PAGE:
How to Enrich Your Child’s Vocabulary
Your little one’s first word “da-da” sounded like music to your ears. As he progresses, he constructs his own language and combines different syllables so he can send his message across. The simple da-da becomes “where is daddy?”. He progresses in language by the day, and so we have to assist him in increasing his vocabulary as well. There are ways on how we, parents, can help our kids enrich their vocabulary. Here are a few tips on how this can be done.
- Select words that your child seldom uses but are appropriate enough to be used on his age. It is also wise to teach him simple synonyms, such as beautiful and nice, small and tiny, big and large, and so on. It is easy to teach him new words that have the same meaning.
- Use the words in a sentence. Kids are likely to learn the meaning of the word through sentence usage rather than giving him the definition of the word. Let him construct his own sentence using the new word that he just learned.
- Play word games – For children, image-to-word-matching would be an interesting game. For bigger children, it could be scrabble or simple crossword puzzle. Kids are likely to learn more if they are having fun.
- Recognition and reward – Entice him to use the new words often to make him familiar with it. Use different kinds of rewards such as a kiss on the cheek, a high five, an ice cream, or a walk in the park.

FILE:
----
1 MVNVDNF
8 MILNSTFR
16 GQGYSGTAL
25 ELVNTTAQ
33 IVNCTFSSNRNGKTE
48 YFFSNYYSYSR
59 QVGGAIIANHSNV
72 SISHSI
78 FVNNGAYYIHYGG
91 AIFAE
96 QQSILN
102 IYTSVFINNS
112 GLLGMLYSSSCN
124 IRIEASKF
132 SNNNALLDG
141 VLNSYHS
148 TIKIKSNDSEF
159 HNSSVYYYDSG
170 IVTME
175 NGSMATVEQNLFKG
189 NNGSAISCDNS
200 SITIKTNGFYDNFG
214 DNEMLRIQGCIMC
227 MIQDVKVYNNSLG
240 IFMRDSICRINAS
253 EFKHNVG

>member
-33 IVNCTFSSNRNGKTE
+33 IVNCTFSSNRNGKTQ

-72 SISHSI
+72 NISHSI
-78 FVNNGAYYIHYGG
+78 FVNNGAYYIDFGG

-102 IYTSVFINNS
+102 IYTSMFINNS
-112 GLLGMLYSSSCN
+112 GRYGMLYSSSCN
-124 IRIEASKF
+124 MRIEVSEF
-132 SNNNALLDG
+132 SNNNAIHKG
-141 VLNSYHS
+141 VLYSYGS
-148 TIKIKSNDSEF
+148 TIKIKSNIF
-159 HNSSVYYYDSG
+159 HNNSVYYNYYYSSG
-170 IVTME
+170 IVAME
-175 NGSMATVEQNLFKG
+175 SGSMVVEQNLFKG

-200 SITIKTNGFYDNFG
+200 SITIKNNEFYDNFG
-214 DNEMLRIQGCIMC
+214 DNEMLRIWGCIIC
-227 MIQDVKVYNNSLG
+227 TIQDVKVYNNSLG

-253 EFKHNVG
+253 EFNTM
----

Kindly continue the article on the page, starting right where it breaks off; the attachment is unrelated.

- Reading – A child that often reads is more likely to encounter new and unfamiliar words. Surround him with books that are colorful and attractive for his age and with a font that is big enough for him to see and read. Encourage him to come to you every time he encounters a new word.
- Dictionary awareness – If your child is big enough to introduce to a dictionary, ask him to browse through it if he hears or encounters a new word. Let him have his own pocket dictionary so he can consult to it anytime.
- Talk to him often – Communicating with him as often as possible allows him to be exposed to new and unfamiliar words. Also, encourage him to open up and do not let shyness get in the way of asking the meaning of the unfamiliar word, even from persons outside your home like the neighbors or his teachers in school.
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